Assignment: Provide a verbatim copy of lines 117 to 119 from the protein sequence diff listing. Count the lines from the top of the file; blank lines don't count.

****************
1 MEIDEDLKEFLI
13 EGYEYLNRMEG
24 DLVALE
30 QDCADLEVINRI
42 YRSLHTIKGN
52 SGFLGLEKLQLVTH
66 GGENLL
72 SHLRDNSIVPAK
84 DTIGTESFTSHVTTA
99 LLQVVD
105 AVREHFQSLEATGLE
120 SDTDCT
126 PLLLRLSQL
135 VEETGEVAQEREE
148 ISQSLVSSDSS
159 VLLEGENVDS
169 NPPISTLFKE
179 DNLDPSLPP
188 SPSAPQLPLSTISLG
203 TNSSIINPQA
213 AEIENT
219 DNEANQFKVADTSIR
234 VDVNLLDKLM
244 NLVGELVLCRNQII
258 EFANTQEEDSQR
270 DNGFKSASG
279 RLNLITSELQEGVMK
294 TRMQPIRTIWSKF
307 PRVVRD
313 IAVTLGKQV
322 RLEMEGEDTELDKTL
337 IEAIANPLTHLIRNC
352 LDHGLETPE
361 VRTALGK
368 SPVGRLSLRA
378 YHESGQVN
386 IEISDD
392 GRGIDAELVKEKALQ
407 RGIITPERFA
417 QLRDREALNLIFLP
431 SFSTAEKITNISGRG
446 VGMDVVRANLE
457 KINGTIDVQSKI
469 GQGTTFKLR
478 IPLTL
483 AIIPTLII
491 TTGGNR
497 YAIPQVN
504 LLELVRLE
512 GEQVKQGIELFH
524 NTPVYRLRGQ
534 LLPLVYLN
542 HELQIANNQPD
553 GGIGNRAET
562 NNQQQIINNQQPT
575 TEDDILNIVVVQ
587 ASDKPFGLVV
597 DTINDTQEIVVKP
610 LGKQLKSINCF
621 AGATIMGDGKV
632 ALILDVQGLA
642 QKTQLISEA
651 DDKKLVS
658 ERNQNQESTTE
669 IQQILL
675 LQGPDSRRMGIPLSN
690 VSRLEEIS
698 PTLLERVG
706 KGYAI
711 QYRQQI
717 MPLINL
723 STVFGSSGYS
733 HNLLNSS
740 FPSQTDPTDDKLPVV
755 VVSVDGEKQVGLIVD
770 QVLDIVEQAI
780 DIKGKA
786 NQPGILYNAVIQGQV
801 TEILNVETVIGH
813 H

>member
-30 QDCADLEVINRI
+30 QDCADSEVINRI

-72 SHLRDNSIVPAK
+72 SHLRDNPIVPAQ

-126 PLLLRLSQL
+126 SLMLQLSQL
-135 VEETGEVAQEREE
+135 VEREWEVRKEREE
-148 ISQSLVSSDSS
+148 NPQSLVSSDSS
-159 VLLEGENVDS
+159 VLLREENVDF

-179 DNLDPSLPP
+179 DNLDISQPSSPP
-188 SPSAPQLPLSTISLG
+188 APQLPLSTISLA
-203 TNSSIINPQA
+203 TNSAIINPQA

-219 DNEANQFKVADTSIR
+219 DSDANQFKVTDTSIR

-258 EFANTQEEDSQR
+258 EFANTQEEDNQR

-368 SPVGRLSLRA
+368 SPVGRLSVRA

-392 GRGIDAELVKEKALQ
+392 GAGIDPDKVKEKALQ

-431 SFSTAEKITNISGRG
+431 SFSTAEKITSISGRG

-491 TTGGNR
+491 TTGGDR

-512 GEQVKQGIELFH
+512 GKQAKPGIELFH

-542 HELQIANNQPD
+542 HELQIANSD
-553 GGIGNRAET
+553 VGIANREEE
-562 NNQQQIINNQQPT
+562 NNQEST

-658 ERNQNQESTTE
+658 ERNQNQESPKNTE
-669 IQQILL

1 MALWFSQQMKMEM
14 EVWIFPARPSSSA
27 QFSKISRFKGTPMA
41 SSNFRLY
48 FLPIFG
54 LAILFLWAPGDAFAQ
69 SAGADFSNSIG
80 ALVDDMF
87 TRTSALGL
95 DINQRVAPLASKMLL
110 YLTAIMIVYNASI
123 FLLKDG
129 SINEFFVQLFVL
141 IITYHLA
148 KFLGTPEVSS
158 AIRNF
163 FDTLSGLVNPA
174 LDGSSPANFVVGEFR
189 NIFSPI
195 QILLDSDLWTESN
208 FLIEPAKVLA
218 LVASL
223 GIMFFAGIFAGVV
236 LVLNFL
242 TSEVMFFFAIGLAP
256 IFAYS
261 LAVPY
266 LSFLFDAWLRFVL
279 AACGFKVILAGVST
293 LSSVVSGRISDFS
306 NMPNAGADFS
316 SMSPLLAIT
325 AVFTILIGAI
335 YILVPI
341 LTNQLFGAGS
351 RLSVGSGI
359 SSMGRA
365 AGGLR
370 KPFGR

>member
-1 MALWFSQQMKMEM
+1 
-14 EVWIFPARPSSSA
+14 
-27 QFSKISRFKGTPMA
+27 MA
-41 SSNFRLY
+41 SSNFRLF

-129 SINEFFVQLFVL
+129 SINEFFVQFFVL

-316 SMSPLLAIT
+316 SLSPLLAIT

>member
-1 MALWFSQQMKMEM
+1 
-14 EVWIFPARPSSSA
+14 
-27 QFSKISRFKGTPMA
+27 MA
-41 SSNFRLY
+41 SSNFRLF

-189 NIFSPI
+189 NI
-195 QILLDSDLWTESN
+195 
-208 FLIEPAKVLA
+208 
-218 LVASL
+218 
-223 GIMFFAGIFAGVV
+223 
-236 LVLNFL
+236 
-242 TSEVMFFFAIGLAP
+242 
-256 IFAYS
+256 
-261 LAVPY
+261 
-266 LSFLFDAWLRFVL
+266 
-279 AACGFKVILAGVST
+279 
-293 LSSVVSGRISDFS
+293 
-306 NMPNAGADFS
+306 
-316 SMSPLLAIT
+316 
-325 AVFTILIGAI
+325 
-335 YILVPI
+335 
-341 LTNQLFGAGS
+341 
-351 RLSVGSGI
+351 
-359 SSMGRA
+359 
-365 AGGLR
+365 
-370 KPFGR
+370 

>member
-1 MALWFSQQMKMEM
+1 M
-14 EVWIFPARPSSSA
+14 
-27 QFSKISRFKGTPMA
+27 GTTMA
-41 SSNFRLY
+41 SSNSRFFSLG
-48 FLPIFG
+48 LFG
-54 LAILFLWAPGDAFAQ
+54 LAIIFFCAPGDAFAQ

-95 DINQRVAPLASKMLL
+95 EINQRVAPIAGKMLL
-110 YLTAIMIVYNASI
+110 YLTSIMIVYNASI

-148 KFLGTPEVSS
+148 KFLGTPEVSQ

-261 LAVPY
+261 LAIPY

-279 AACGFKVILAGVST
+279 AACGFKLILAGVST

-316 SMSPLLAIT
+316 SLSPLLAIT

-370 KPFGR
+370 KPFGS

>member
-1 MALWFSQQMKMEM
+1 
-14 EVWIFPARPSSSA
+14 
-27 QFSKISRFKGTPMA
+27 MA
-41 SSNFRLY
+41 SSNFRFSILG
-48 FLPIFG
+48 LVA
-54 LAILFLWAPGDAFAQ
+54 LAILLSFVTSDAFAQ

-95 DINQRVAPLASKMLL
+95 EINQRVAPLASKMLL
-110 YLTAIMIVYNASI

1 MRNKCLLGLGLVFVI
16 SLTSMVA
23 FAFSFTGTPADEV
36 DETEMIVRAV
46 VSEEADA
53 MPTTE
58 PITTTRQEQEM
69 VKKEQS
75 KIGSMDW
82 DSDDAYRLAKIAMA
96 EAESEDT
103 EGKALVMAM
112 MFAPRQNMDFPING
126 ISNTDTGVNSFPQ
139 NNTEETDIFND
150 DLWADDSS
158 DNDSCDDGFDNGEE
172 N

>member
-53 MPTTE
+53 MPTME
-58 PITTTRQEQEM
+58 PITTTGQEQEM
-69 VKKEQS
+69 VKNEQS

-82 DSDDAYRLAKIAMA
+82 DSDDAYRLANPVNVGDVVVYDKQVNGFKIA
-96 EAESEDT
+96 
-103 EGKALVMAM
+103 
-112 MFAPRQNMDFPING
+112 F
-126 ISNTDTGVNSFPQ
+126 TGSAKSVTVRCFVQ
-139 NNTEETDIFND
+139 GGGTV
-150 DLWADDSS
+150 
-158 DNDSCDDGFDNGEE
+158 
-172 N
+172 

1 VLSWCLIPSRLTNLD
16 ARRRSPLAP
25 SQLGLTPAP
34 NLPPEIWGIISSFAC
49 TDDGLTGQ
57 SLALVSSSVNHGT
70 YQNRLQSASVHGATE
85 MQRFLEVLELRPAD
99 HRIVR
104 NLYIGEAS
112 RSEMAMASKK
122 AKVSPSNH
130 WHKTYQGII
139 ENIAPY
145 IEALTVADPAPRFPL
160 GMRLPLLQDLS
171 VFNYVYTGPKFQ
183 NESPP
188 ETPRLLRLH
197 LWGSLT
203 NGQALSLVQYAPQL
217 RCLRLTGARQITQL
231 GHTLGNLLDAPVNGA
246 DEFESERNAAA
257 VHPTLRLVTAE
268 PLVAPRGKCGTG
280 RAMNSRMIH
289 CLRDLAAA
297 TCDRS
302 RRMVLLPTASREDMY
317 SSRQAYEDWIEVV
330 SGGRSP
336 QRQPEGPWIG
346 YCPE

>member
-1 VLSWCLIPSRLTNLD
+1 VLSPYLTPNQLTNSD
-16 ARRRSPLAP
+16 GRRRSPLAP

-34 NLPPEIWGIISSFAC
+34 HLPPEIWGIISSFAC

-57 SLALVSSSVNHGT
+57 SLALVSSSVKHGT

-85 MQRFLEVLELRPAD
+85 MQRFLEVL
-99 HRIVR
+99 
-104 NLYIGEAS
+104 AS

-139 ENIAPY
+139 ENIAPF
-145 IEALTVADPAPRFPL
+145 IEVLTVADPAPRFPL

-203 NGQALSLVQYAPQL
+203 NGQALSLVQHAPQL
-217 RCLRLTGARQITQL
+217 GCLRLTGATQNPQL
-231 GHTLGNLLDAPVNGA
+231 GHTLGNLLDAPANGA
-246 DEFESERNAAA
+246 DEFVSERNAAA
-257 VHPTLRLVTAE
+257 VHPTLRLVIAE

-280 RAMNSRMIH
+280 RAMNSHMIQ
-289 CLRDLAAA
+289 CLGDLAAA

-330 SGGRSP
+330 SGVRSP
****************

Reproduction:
+553 VGIANREEE
-562 NNQQQIINNQQPT
+562 NNQEST